The woman rises
She took on the bigwigs of her industry, collided with those who ruled Maharashtra, duelled on behalf of Modi, and got on the nerves of those who couldn’t stomach her political opinions. It led to a general dismissal of Kangana Ranaut as a woman who couldn’t be taken seriously.
Much like Jayalalithaa, who was pooh-poohed by the powerful.
And, similar to Jayalalithaa’s rise to the most coveted chair in her state, Kangana made even her severest critics sit up and note the toil and talent she had put into making her performance in Thalaivii one of the best in recent times.
Where did she find the time — and the energy — to do that when she seemed so distracted by a myriad other pursuits?
With the foretaste of triumph as reviews came in, she was chuffed she’d sprung a surprise on those who thought of her as inconsequential. Acknowledging that what she’d been through had indeed been very distracting, she pointed out, “While doing Thalaivii, I was involved in so many controversies. It wasn’t restricted to just writing something and then not bothering about it. It spiralled into more serious stuff like FIRs, summons, going to the police station, telling your lawyer when and what you’ve said, where’s the tweet, what’s the date.”
There were inevitable moments when she asked herself, “Why did I get into something like that?”
After a spot of self-examination, she explained, “I don’t know if it’s just me but I get so much into my roles that a mental or an emotional part of me gets stimulated and I start to get more curious about that field. When I was playing Jaya Amma, I became very curious about politics. And that got the better of me. In such a way that some things began to translate into the same things that Jaya Amma faced in her life. I began to wonder, why do the reel and the real have to get blurred like this? Am I too much into my characters?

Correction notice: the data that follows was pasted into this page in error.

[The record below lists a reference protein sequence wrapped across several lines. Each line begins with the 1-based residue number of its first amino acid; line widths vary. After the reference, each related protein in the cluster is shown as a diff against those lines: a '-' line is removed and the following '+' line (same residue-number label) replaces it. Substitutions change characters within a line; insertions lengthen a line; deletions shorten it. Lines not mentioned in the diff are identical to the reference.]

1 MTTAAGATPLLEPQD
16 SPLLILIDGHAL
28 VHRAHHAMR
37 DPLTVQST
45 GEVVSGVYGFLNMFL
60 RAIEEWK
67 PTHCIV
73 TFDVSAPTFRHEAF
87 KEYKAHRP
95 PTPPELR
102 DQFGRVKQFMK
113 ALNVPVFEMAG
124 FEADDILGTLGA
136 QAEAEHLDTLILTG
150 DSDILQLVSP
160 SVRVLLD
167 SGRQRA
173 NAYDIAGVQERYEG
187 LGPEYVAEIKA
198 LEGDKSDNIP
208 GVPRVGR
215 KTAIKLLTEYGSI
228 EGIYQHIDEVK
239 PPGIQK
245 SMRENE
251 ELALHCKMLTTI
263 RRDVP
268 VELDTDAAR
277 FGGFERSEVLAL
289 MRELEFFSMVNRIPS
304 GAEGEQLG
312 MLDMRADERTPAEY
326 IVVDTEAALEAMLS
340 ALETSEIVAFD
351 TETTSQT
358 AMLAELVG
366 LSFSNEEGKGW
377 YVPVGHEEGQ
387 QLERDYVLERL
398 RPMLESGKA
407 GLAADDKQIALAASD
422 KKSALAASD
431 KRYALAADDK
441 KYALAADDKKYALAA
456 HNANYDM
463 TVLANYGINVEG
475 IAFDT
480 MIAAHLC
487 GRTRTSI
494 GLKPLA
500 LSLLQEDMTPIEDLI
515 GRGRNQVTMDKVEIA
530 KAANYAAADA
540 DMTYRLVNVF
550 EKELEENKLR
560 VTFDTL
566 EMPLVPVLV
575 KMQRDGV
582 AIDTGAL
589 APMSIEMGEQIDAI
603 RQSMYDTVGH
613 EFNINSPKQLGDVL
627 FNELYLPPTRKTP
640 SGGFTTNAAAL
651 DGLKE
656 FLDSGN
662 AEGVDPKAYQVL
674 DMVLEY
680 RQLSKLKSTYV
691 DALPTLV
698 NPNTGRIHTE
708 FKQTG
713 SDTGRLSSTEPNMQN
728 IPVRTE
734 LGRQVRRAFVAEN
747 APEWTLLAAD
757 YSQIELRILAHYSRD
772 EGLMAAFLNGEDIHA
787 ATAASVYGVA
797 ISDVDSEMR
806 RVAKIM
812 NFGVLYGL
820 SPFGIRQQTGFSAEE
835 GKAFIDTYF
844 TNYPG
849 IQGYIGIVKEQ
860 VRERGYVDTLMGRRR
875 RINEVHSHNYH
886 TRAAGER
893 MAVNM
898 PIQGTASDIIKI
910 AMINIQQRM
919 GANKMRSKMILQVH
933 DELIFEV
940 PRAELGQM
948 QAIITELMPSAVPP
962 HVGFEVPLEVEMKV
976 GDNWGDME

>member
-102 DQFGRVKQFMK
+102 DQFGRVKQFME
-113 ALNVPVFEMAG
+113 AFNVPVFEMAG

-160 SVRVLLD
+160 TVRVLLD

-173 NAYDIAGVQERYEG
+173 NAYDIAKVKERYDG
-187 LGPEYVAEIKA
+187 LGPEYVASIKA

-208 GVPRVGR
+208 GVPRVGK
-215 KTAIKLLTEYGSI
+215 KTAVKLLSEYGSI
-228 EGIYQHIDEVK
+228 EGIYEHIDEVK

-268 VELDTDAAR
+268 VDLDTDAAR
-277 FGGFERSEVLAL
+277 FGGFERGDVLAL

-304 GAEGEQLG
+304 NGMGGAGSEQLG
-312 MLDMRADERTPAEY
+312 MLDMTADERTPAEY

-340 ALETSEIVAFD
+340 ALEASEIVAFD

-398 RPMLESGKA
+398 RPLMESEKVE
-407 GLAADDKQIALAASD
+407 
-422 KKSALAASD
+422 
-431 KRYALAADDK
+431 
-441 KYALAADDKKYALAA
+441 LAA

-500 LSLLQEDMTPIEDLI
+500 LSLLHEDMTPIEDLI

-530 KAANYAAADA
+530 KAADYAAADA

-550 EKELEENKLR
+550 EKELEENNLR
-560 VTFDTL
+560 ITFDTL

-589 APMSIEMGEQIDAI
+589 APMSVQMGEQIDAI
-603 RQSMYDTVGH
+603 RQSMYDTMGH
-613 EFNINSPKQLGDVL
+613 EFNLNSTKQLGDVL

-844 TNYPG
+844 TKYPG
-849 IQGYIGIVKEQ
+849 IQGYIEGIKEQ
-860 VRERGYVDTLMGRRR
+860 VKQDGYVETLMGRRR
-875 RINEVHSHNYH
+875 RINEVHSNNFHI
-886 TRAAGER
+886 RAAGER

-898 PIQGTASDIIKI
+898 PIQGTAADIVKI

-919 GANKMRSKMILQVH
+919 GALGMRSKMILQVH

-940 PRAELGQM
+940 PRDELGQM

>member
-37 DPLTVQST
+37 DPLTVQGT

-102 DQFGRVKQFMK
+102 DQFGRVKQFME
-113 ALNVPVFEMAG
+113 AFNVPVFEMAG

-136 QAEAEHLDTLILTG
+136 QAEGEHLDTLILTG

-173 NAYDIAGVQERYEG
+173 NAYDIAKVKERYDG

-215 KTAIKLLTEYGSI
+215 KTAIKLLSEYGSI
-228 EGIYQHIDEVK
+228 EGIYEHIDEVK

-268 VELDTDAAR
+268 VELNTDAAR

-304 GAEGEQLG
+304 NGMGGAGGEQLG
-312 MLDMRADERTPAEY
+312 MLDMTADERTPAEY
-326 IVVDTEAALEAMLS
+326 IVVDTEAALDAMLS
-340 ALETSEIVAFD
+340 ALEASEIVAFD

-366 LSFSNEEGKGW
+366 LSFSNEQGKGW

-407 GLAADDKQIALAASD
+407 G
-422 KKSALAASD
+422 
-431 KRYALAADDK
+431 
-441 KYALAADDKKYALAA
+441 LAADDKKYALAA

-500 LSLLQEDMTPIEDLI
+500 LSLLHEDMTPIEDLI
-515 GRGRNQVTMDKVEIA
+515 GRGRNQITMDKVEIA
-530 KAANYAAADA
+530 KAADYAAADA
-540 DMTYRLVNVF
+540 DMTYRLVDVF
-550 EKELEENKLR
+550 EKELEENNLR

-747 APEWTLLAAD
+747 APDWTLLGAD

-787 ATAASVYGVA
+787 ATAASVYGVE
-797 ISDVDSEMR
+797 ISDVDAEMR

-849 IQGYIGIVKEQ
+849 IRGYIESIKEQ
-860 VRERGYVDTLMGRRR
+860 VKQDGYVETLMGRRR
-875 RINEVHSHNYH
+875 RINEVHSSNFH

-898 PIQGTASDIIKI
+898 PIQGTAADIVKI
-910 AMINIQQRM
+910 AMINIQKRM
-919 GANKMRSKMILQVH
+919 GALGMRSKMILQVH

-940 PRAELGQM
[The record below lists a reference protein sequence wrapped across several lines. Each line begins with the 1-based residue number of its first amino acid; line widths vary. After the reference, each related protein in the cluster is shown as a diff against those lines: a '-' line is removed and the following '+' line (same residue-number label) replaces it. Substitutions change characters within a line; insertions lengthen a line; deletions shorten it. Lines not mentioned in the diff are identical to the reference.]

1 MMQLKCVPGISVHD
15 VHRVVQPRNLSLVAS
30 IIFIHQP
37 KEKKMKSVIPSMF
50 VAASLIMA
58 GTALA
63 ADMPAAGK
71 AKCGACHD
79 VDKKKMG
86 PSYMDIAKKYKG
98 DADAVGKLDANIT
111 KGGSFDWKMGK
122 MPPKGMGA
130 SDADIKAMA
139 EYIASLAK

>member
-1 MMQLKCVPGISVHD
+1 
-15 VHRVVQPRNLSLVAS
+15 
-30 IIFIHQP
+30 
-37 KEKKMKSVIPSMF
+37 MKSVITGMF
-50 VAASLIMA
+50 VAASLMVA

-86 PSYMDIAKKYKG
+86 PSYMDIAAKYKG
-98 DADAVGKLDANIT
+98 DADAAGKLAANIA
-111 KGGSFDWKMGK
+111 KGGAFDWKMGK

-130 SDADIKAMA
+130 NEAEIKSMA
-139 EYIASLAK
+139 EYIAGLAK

“You must have seen,” she added, “that I was more bothered about political happenings because those days my research, study and curiosity were around that area. In a way, this helped me because the focus was only on that (performance). But,” she accepted, “I can do without it.”
It didn’t end with playing Jaya, who hacked her way through a jungle of men. Kangana also stood by her producers and took on the mighty multiplexes who refused to screen Thalaivii (because the Hindi version would get only a two-week window before streaming on Netflix).
She said to me, “The theatre people are behaving like brats. I held multiple meetings with them and their attitude was, ‘It’s my way or the highway. And if it’s a choice between something (we don’t want) or nothing, we’d rather choose nothing. Because we are these big bullies.’”
Her stand provoked some in the film trade to remark that she had no business to do the talking, she was only the heroine of the film. A comment that’s never heard when a male star gets involved with the business of his film.
In Mumbai Diaries, a new Web series on Amazon, a female tells a male, “Be a woman and do what it takes,” neatly turning the age-old ‘Be a man’ on its head. But it’s going to take a while for that kind of thought to sink in.
Meanwhile, the bugle has been sounded and whether you agree with her or not, Kangana is in the thick of it.
Becoming Jaya has thus been exhausting. When we spoke, she was on her way to Delhi and nursing a cold. Apart from the obvious strain of undergoing several emotional, physical and mental transformations, and getting into the mind space of a woman who spoke a different language, it was like working in two films simultaneously when she’d shoot a scene in Hindi and repeat it in Tamil.
So, did Kangana get paid twice her fee?
“I made sure about that,” she laughed delightedly. “Trust me, that’s why I’m the most hated woman in the industry.”
Bharathi S. Pradhan is a senior journalist and author